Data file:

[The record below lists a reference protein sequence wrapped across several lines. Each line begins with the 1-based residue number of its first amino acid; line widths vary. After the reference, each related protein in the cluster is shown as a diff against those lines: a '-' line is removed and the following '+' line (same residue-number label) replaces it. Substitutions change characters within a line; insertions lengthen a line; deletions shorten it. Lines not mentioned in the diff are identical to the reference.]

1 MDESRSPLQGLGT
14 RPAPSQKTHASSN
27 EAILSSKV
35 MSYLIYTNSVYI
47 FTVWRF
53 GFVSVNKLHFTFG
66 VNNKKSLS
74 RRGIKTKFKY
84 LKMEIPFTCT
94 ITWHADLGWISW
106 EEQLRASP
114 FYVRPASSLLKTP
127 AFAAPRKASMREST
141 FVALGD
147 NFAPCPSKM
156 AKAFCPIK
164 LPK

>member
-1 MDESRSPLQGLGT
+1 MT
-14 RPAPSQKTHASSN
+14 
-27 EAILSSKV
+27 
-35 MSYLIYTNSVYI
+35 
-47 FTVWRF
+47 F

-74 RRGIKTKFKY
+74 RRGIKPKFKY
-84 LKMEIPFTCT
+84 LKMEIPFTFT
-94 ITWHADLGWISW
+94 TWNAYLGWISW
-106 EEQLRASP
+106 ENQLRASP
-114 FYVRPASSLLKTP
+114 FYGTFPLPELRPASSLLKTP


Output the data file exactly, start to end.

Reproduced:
[The record below lists a reference protein sequence wrapped across several lines. Each line begins with the 1-based residue number of its first amino acid; line widths vary. After the reference, each related protein in the cluster is shown as a diff against those lines: a '-' line is removed and the following '+' line (same residue-number label) replaces it. Substitutions change characters within a line; insertions lengthen a line; deletions shorten it. Lines not mentioned in the diff are identical to the reference.]

1 MDESRSPLQGLGT
14 RPAPSQKTHASSN
27 EAILSSKV
35 MSYLIYTNSVYI
47 FTVWRF
53 GFVSVNKLHFTFG
66 VNNKKSLS
74 RRGIKTKFKY
84 LKMEIPFTCT
94 ITWHADLGWISW
106 EEQLRASP
114 FYVRPASSLLKTP
127 AFAAPRKASMREST
141 FVALGD
147 NFAPCPSKM
156 AKAFCPIK
164 LPK

>member
-1 MDESRSPLQGLGT
+1 MT
-14 RPAPSQKTHASSN
+14 
-27 EAILSSKV
+27 
-35 MSYLIYTNSVYI
+35 
-47 FTVWRF
+47 F

-74 RRGIKTKFKY
+74 RRGIKPKFKY
-84 LKMEIPFTCT
+84 LKMEIPFTFT
-94 ITWHADLGWISW
+94 TWNAYLGWISW
-106 EEQLRASP
+106 ENQLRASP
-114 FYVRPASSLLKTP
+114 FYGTFPLPELRPASSLLKTP